FEDS Notes
September 05, 2018
An Estimate of the LongTerm Neutral Rate of Interest
An estimate of the economy's equilibrium interest rate can be a helpful guide for a central bank's setting of interest rates. Woodford (2003), for example, argues that offsetting highfrequency movements in the equilibrium interest rate should be a key consideration of monetary policy, to be supplemented by deviations from the equilibrium interest rate to achieve the central bank's inflation and employment stabilization goals. This note proposes a new measure of the highfrequency equilibrium interest rate, one that falls naturally out of a common textbook notion of the economy's equilibrium interest rateand which is rooted in one particularly simple and wellknown model.
Consistent with the theory underlying it, the new measure is an estimate of the equilibrium value of the longterm interest ratein particular, the tenyear Treasury yield. That is in contrast to many other estimates that are focused on the equilibrium value of shortterm interest rates, such as the federal funds rate, an overnight rate. (For example, Laubach and Williams (2003), Holston, Laubach, and Williams (2017), Edge, Kiley, and Laforte (2008), and Barsky, Justiniano, and Melosi (2014).)
There are several reasons to focus on longterm interest rates. First, in many macroeconomic models, longterm interest rates are more important for spending decisions than are shortterm interest rates. Second, while monetary policy makers traditionally use shortterm interest rates as their policy instrument, in the wake of the financial crisis, policy makers were constrained by limits on how much they could reduce shortterm interest rates, and so central banks focused on policies that affect longerterm interest rates, such as forward guidance and longerterm asset purchases. As well, the experience at the effective lower bound may have altered the relationship between shortterm interest rates and the overall economy.
The estimate of the neutral interest rate proposed here pertains to longterm interest rate, and, in particular, it is an estimate of shortrun longterm equilibrium interest rate. As emphasized by Woodford (2003), the shortrun equilibrium rate can be useful in helping determine where policymakers may want to lead interest rates in achieving maximum sustainable employment in the short run. The shortrun focus is in contrast to measures such as those discussed in Laubach and Williams (2003), Kiley (2017), and Holston, Laubach, and Williams (2017), which emphasize the economy's longrun equilibrium interest rate. The key distinction is that a shortrun equilibrium rate is one that stabilizes the economy period by period, whereas the longrun equilibrium is the value of the interest rate that will stabilize the economy down the road; in the long run. Estimates of the shortrun equilibrium interest rate are often computed using DSGE models; see, for example, Edge, Kiley, and Laforte (2008), Barsky, Justiniano, and Melosi (2014) and Curdia et al. (2015). The estimates from DSGE models, however, are typically for the shortrun, shortterm or overnight equilibrium interest rate, whereas the estimates here are of the shortrun, longterm (tenyear) equilibrium rate. Also, as will be clear shortly, the estimates developed in this note are based on a model that is much simpler than the typical DSGE model.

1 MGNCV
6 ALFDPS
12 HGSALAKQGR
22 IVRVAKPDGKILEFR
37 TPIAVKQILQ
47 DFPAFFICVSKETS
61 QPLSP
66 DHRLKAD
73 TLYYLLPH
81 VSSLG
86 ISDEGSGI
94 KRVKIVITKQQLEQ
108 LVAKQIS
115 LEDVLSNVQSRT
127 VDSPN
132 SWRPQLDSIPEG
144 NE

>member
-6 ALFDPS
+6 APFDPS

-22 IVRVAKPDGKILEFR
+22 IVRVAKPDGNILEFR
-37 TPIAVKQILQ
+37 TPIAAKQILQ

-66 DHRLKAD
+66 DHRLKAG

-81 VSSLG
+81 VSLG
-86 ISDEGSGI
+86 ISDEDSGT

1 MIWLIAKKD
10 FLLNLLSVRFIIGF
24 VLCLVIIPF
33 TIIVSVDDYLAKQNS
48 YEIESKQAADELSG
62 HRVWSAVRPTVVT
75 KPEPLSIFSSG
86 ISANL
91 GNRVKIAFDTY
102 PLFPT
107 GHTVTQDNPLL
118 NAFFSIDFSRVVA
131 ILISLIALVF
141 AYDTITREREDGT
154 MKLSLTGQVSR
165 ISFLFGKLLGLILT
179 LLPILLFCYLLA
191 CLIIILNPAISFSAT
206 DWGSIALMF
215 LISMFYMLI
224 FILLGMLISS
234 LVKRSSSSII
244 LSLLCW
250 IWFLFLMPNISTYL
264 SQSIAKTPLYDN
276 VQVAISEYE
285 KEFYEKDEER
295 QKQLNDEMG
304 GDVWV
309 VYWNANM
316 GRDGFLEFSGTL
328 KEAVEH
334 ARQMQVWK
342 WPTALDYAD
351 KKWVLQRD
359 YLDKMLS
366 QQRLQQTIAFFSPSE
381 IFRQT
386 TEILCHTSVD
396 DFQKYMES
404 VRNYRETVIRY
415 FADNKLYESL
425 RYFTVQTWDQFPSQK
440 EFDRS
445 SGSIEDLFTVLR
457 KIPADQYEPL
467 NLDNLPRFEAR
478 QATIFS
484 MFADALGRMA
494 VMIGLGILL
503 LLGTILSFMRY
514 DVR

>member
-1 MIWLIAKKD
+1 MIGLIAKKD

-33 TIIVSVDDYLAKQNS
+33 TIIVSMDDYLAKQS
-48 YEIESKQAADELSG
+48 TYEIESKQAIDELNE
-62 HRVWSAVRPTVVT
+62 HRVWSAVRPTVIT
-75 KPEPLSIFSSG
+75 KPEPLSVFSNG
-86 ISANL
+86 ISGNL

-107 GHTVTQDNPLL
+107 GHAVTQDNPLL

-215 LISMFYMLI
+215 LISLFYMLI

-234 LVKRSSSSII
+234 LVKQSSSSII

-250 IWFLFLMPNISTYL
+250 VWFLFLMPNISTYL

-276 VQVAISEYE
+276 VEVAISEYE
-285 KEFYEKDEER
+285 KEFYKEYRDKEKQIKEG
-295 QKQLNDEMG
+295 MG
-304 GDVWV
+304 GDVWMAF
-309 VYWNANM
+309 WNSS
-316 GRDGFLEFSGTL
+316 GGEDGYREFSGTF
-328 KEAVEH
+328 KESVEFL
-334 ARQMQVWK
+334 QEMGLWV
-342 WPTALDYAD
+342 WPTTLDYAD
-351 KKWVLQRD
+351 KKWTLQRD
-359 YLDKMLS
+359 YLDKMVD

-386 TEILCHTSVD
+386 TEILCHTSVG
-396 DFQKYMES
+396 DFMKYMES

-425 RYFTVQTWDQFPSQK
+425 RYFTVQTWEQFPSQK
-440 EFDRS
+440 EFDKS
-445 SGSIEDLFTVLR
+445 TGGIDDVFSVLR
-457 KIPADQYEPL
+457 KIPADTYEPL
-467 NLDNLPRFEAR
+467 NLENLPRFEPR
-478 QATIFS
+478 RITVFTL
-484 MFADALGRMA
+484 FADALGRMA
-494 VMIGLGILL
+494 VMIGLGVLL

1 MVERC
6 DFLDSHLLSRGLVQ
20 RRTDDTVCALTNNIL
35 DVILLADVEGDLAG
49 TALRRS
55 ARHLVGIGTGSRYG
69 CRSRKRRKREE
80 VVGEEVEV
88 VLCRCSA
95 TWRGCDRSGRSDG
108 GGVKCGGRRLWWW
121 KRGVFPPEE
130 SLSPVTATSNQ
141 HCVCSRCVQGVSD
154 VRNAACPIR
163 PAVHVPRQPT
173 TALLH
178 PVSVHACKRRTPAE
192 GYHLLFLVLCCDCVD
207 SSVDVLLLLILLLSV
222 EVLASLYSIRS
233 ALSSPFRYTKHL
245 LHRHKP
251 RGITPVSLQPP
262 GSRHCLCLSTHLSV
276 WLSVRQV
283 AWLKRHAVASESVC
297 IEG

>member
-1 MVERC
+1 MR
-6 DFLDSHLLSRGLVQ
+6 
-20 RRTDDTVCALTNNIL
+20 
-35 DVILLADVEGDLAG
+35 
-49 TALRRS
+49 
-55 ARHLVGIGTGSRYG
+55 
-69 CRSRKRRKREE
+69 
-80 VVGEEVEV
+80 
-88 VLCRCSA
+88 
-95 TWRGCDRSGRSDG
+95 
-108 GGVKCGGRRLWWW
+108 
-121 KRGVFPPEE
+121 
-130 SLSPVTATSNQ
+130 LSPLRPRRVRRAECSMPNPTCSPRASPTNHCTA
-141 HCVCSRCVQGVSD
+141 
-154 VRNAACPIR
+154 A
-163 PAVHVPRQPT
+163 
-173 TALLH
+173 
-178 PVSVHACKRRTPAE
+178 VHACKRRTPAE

The table below summarizes the relationship between the measure of the equilibrium interest rate developed in this paper and other approaches. To reiterate, the expressions "shortterm" and "longterm" refer to the maturity of the debt instrument: The focus of much of the literature has been on the estimation of neutral values of the federal funds rate, a shortterm interest rate, whereas the focus here will be on the neutral value of the tenyear Treasury yield, a longterm interest rate. The expressions "shortrun" and "longrun" refer to the horizon over which the neutral rate stabilizes output. The DSGE literature has emphasized periodbyperiod stabilization and thus is focused on shortrun stabilization whereas the interest of Laubach and Williams and subsequent papers has been on the value of the interest rate that would eventually stabilize the economy, and thus is focused on longrun stabilization.^{1}
Relationship among estimates of the neutral interest rate
Shortterm (e.g., Federal funds rate) 
Longterm (e.g., Tenyear Treasury) 


Shortrun (stabilizes period by period)  DSGE models  This paper (main focus) 
Longrun  Laubach and Williams (2003)  This paper (final section); Del Negro et al. (2017) 
The Model
The point of departure for the analysis is the textbook IS curve, which states that, other things equal, higher longterm interest rates should imply weaker economic activity. A simple model that captures this idea is:
where xgap is the output gap, R_{t} is the real longterm interest rate, and R_{t}^{n} is the neutral rate of interest. Equation 1 says that when the longterm interest rate rises, the output gap will fall. The equation allows for some lag in the effect of interest rates on the output gap. The neutral rate of interest is one type of equilibrium interest rate; it is defined to be the value of R_{t} that will lead to GDP growing at potential (and thus to no change in the output gap) provided the output gap is initially zero. An implication of equation 1 is that when (real longterm) interest rates are higher than their neutral level, the output gap will be negative.